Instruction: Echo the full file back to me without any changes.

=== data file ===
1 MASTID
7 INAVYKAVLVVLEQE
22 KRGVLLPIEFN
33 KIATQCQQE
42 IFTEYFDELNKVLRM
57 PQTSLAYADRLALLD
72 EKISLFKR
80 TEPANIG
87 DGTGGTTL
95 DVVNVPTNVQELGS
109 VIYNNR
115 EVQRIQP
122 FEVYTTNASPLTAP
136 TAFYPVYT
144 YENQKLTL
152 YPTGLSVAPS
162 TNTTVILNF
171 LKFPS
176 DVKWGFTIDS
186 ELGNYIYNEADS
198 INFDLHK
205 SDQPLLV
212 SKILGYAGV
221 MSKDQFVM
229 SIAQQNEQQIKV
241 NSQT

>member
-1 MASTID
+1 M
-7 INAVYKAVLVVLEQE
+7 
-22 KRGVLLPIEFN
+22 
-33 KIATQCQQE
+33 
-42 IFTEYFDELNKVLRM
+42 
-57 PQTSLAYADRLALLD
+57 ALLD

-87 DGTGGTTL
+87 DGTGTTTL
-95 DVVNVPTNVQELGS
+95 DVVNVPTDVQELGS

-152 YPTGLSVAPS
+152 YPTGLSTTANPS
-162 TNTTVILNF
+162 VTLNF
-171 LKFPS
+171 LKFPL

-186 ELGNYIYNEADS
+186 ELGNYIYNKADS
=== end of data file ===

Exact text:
1 MASTID
7 INAVYKAVLVVLEQE
22 KRGVLLPIEFN
33 KIATQCQQE
42 IFTEYFDELNKVLRM
57 PQTSLAYADRLALLD
72 EKISLFKR
80 TEPANIG
87 DGTGGTTL
95 DVVNVPTNVQELGS
109 VIYNNR
115 EVQRIQP
122 FEVYTTNASPLTAP
136 TAFYPVYT
144 YENQKLTL
152 YPTGLSVAPS
162 TNTTVILNF
171 LKFPS
176 DVKWGFTIDS
186 ELGNYIYNEADS
198 INFDLHK
205 SDQPLLV
212 SKILGYAGV
221 MSKDQFVM
229 SIAQQNEQQIKV
241 NSQT

>member
-1 MASTID
+1 M
-7 INAVYKAVLVVLEQE
+7 
-22 KRGVLLPIEFN
+22 
-33 KIATQCQQE
+33 
-42 IFTEYFDELNKVLRM
+42 
-57 PQTSLAYADRLALLD
+57 ALLD

-87 DGTGGTTL
+87 DGTGTTTL
-95 DVVNVPTNVQELGS
+95 DVVNVPTDVQELGS

-152 YPTGLSVAPS
+152 YPTGLSTTANPS
-162 TNTTVILNF
+162 VTLNF
-171 LKFPS
+171 LKFPL

-186 ELGNYIYNEADS
+186 ELGNYIYNKADS